The appeal and the clearance by the Supreme Court of India
The makers of the film challenged the stay order in the Supreme Court of India, arguing that the film was a work of art and expression and that it did not violate any law or rights. They also claimed that the film was based on facts and evidence and that it did not prejudice or interfere with the trial. The Supreme Court heard the appeal and lifted the stay order on January 31, 2007, allowing the film to be released with a disclaimer that it was a work of fiction and that it had no connection with the trial.
The release and the reception of the film
The film was finally released on February 9, 2007, after a delay of almost three years. The film received rave reviews from critics and audiences alike, who praised its realism, honesty, courage, and craftsmanship. The film also won several awards and accolades, including the National Film Award for Best Feature Film in Hindi, the Filmfare Critics Award for Best Movie, and the Grand Jury Prize at the Indian Film Festival of Los Angeles. The film also received international acclaim and recognition, being screened at various film festivals such as Cannes, Locarno, Toronto, and Rotterdam.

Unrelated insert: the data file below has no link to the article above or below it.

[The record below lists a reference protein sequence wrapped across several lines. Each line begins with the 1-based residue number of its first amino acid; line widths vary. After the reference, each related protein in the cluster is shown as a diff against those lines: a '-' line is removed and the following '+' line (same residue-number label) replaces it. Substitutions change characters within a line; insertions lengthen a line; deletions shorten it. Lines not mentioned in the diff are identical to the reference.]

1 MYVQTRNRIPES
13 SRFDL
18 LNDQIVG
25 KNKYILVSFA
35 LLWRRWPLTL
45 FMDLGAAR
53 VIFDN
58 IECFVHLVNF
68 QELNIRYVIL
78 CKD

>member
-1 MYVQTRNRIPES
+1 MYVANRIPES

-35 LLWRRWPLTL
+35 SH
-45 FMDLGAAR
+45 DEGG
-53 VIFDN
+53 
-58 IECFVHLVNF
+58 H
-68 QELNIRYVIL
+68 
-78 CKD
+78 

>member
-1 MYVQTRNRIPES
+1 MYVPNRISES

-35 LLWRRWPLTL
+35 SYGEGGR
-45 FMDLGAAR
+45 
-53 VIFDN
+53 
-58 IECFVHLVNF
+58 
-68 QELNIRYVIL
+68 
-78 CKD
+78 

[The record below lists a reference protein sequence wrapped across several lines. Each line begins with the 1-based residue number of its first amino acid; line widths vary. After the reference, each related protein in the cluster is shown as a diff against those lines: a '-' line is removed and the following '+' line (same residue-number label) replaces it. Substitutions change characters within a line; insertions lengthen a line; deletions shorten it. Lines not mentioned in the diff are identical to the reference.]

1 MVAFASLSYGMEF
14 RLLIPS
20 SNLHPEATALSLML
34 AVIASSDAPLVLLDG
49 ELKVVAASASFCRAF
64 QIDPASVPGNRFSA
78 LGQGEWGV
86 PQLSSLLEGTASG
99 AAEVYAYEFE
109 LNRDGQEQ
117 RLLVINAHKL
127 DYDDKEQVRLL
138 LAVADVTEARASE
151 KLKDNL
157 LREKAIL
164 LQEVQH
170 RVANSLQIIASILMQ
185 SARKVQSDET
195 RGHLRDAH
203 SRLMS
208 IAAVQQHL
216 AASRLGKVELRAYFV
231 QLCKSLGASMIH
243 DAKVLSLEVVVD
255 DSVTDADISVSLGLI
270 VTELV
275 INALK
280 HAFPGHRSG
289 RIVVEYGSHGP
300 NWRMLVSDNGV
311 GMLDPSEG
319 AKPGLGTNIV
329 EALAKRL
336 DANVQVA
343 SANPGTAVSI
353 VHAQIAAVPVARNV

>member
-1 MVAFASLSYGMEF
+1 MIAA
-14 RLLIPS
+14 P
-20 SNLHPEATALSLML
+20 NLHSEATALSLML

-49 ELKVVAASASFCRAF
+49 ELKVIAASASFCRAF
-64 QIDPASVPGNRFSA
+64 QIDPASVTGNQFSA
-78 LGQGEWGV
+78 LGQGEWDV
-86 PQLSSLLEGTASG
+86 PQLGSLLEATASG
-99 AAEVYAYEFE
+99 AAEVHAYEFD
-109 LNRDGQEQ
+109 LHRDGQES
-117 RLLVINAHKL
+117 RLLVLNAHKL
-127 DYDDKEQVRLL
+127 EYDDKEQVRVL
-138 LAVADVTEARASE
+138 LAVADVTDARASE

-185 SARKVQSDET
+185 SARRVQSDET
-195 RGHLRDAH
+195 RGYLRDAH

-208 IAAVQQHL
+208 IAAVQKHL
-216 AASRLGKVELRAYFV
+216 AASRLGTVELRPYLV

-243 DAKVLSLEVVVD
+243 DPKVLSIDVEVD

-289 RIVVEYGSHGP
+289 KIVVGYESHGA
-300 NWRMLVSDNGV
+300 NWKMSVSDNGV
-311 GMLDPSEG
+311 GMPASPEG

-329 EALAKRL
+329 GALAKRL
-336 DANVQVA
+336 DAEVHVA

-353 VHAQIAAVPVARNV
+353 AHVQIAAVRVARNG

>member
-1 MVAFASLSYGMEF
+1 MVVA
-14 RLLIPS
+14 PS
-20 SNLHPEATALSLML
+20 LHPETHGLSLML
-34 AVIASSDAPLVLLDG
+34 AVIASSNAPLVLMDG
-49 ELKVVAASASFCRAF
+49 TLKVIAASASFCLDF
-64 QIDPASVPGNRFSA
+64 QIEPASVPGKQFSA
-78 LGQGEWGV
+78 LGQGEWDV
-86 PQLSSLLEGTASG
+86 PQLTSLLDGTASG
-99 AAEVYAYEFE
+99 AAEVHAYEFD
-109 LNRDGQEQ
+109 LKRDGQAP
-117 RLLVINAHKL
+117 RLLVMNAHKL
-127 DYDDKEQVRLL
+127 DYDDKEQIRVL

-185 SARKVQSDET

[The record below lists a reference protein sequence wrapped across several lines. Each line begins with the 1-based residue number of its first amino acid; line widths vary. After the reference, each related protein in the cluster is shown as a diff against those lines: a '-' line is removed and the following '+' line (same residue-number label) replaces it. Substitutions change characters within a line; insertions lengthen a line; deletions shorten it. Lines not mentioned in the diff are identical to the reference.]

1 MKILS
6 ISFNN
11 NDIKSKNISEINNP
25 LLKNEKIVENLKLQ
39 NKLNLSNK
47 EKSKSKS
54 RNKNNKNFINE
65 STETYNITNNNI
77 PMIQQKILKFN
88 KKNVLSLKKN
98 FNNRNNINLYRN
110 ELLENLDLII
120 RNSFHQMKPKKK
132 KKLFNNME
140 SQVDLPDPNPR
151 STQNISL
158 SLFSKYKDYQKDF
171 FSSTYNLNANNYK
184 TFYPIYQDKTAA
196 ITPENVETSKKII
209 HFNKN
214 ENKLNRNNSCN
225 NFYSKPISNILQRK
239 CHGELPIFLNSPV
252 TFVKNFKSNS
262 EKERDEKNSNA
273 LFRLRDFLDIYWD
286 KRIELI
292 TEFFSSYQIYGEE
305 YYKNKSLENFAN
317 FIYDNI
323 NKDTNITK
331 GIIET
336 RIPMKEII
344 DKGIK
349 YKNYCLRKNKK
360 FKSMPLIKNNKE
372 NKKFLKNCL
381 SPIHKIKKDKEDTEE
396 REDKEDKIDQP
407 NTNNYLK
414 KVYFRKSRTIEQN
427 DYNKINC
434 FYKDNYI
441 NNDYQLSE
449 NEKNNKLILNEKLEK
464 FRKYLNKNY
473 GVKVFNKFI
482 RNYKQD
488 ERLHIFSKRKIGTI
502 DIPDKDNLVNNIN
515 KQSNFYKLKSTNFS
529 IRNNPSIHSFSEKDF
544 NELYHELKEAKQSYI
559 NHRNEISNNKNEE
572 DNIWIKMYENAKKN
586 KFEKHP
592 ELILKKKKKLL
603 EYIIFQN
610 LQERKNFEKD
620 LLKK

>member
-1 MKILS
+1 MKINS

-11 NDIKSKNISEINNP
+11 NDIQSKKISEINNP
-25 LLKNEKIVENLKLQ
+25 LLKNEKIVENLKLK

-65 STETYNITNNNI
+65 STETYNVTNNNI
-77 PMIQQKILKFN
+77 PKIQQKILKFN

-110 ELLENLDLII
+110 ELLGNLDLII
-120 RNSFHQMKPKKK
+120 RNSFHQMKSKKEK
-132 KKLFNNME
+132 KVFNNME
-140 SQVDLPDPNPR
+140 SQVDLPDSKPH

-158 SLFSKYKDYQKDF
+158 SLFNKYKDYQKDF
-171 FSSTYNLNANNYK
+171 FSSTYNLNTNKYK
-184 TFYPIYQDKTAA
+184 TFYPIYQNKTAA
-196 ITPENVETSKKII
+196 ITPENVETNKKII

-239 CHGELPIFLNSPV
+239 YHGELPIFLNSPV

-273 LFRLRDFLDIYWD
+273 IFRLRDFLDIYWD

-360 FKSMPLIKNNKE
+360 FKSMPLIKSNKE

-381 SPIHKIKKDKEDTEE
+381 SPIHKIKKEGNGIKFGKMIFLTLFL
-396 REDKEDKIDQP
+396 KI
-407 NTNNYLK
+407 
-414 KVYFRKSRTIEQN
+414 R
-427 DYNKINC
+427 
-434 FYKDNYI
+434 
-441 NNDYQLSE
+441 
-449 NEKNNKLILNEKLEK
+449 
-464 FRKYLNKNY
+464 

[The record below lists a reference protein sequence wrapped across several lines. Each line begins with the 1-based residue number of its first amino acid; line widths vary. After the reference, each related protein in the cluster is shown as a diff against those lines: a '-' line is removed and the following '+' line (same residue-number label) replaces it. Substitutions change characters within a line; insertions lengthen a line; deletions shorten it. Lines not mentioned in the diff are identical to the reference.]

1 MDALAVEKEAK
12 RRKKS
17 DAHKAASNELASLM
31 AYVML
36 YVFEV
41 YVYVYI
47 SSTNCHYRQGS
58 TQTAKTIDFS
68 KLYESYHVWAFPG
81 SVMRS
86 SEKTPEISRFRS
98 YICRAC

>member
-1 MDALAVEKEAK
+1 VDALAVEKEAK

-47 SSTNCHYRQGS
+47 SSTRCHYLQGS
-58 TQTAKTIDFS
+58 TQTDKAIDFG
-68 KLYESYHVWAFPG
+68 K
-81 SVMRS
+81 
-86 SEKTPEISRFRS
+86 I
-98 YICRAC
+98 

Black Friday is a film that deserves to be watched by anyone who is interested in Indian history, politics, society, and cinema. It is a film that tells a true story of one of the darkest days in Bombay's history, without any sugarcoating or sensationalism. It is a film that shows how terrorism affects not only the victims but also the perpetrators, the investigators, and the society at large. It is a film that challenges us to think critically and empathetically about the complex issues of violence, justice, religion, and humanity.
If you want to watch Black Friday online in HD quality, you can find it on various streaming platforms such as Netflix, Amazon Prime Video, YouTube, and Google Play. You can also buy or rent the DVD or Blu-ray from online or offline stores. However you choose to watch it, make sure you don't miss this masterpiece of Indian cinema.
Here are some frequently asked questions about Black Friday:
Q1: Where can I watch Black Friday online in HD quality?
A1: You can watch Black Friday online in HD quality on Netflix, Amazon Prime Video, YouTube, Google Play, or other streaming platforms that have the license to stream it.